It's that time again, and communciations attorney Lee Shubert cautions against taking a cavalier approach to license renewal certifications. “Be mindful that your station license is probably your most valuable business asset, and that it is at jeopardy during the license,” he says in the latest issue of Financial Manager.
Don’t Take License Renewals Lightly
Renewals are already underway for radio stations and the license renewal process for television stations will begin next April for television stations in the Washington, Maryland, Virginia and West Virginia markets. The three-year renewal period will end in 2015, with license renewals for stations in Delaware and Pennsylvania.
Given our jam-packed agenda for handling day-to-day challenges, one-to-three years from today may seem a long way off. But longtime broadcast and telecom attorney Lee Shubert, principal of the media and entertainment law firm Sciarrino & Shubert PLLC, says licensees should begin to prepare now for the renewal process.
Shubert, whose advice may be found in an article entitled “Renewals in the Mist” in the March-April issue of Financial Manager magazine, warns the renewal process can be “deceptively treacherous.” This is largely because the bulk of FCC Form 303-S, the Application for Renewal of a Broadcast Station License “consists of a series of certifications that represent a quagmire of potential liability.”
To get a sense of what he means, consider that the instructions for the renewal application consume some 30 pages of single-spaced explanation, detail and worksheets. While many pages in those instructions encompass directions for other broadcast licensees, they also contain a lot of detail — and a lot of potential exposure — for TV station licensees.
Shubert also points out that the certifications cover the entire license term of eight years. This means that stations should have adequate records to document each of the quarterly issues/programs lists in their public inspection files (PIFs) for all 32 quarters.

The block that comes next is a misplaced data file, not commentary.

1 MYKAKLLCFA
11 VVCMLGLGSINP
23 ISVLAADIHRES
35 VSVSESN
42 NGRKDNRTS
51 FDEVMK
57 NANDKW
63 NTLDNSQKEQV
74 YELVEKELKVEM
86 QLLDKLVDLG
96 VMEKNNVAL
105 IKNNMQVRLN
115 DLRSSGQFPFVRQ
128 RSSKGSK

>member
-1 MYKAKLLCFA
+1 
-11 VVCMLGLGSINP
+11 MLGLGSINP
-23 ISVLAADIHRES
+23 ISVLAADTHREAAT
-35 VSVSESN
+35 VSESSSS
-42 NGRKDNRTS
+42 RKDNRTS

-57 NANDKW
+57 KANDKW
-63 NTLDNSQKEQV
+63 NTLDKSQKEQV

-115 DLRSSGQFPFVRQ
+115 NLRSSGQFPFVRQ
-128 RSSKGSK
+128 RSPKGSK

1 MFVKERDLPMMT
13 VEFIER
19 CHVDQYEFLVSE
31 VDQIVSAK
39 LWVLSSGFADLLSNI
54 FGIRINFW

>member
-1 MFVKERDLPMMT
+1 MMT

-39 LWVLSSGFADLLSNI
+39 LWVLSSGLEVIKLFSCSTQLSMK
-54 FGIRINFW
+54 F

Given that most of us have trouble documenting what happened last month, let alone five or more years ago, keeping public files current is one of the best ways to prepare for your station’s renewal.
The renewal application will require each licensee to certify that its PIF was maintained in full compliance with the FCC rules, including the addition of quarterly lists. If a station isn’t absolutely certain whether the public file was accurately maintained, due to personnel changes or other circumstances, submitting an affirmative certification represents a potential liability. Shubert says this is particularly true if a licensee’s classic nemesis — the disgruntled former employee — comes forward to allege otherwise.
In situations where a station can’t certify the public file was maintained in accordance with FCC regulations, it will need to attach an exhibit to its license renewal application explaining the negative response. “A ‘no’ response without an accompanying exhibit potentially may result in the dismissal of the license renewal application,” Shubert warns.
Shubert also reminds us that a “no” response or candid admission that a licensee failed to strictly adhere to the commission’s rules will also almost certainly result in a fine. “The typical penalty for failing to properly maintain a station’s PIF — including the mere omission of a single quarterly issues/programs list — is $7,000 to $10,000 or more, depending on the nature of the error,” he reports.
In assisting broadcasters with the last round of license renewals, Shubert recommended that any licensee uncertain about the absolute nature of its certification response provide an affirmative response as well as an explanatory exhibit to “clarify the response in an exculpatory manner.” So far, he has found, “that approach has satisfied the FCC and avoided penalties.”